Q: Can you tell us about the artist who did the illustrations?
A: That would be Brett Beaumont. While I could concept ideas and do rough sketches, photography and video/film were and remain my jam. So I hit up Brett, a kid I was friendly with from Bensalem, to nail the actual artwork. He was probably just out of high school at the time but I'd seen his artwork and knew he would nail it. To set up the tee-shirt, I took a couple of perspective photo's of the building for Brett to work from, he was more of a heavy metal / southern rock kind of guy and had never been to CG. I remember going through his Letraset font catalogs with him, the kind you could use to order dry transfer fonts, we were looking for something that said rough / DIY and found something close to the font we used on the tee (can't remember the name) and thought that the barn plank style could work, but Brett felt he could take it up a notch by hand and did. For the window box / city skyline design we picked Computer for the font, probably because I recognized it as being identical to the font used on the first home computer game by Magnavox that I owned when I was 9, Odyssey. Brett went on to a pretty solid career as a tattoo artist, working for years in Vegas, then in Philly. He always looked and styled himself like he was part of a biker gang (he could grow a full beard by the time he was 16) but he was truly a sweetheart of a guy who dug anime, k-pop and kept pet bunny's. Unfortunately he passed away last Halloween (2022) and I never got to send him the re-discovered City Garden's Tees.
Q: Do you still do graphic design?
A: No - I never really did. Instead, I've worked in the role of Creative Director and Producer with plenty of talented graphic designers and animators for the print, web and video projects I produce and directed over the years. Not dissimilar to how I worked with Brett on the City Garden designs.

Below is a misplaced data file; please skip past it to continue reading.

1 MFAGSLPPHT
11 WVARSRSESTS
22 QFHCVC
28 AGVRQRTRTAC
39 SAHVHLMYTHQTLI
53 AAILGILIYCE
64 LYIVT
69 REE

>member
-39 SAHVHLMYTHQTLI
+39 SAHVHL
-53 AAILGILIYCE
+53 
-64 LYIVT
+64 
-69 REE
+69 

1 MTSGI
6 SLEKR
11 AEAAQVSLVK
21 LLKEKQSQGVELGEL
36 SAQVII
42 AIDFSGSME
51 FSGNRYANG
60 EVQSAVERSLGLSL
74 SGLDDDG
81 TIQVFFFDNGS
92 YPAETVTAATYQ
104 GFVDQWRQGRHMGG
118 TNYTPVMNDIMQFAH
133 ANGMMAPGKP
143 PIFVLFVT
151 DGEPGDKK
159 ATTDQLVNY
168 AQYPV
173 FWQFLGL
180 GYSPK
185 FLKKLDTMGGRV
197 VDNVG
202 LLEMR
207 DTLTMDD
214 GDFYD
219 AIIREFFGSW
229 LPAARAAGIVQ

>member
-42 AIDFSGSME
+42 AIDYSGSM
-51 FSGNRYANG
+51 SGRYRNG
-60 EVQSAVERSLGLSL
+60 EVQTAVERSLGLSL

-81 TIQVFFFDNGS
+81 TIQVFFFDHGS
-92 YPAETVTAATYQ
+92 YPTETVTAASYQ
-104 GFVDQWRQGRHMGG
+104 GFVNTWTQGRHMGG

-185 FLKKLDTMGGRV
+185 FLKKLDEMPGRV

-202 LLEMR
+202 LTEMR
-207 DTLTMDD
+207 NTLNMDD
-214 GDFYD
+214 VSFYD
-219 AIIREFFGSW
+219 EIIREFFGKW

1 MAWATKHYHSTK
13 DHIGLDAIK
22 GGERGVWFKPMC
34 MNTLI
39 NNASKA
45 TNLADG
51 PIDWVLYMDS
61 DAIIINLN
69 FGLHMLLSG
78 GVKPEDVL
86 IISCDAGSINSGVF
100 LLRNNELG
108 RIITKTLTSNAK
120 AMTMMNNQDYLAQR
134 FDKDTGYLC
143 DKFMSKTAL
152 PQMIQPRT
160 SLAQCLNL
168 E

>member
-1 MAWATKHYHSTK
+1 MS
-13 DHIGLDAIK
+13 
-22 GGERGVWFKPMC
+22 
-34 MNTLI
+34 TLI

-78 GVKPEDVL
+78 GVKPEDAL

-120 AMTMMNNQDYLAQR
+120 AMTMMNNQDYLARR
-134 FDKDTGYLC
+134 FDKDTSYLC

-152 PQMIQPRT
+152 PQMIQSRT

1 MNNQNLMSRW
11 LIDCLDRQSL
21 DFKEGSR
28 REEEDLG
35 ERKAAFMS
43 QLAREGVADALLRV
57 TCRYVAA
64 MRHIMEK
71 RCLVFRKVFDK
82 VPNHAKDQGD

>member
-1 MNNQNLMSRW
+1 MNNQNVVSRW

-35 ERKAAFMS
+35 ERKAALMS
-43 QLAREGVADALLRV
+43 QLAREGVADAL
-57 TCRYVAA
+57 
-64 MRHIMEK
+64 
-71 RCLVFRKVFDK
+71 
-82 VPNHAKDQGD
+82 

Q: Can you share some of your work?
A: Sure! Samples of my video work can be seen at kskstudios.com - my production company that I founded back in 1988. There's also samples of some branding & web work that I've collaborated on at cycle-interactive.com - a company founded by a brilliant designer / web engineer / philosopher, Dyske Suematsu who I partnered with back in 2011. Beyond the shameless plugs - there's a feature length documentary I made with a couple of buddies back in the early aughts that I think your audience will dig, Red Light Go - it's a deep dive into subculture of bike messenger alley cat racing in NYC. It's a fun wild ride.
Also, they may want to check this pilot episode on YouTube of "Can't Get a Date", which is one of 17 episodes of the greatest reality TV show you've never heard of which I co-developed and produced back in the mid aughts for VH1 and Logo.
DiWulf thanks Manny for letting us re-create his designs for all to enjoy!
The Beat Dancer with building shirt can be ordered here.
Atari Dancers is here.
Wear them and dance like no one's watching.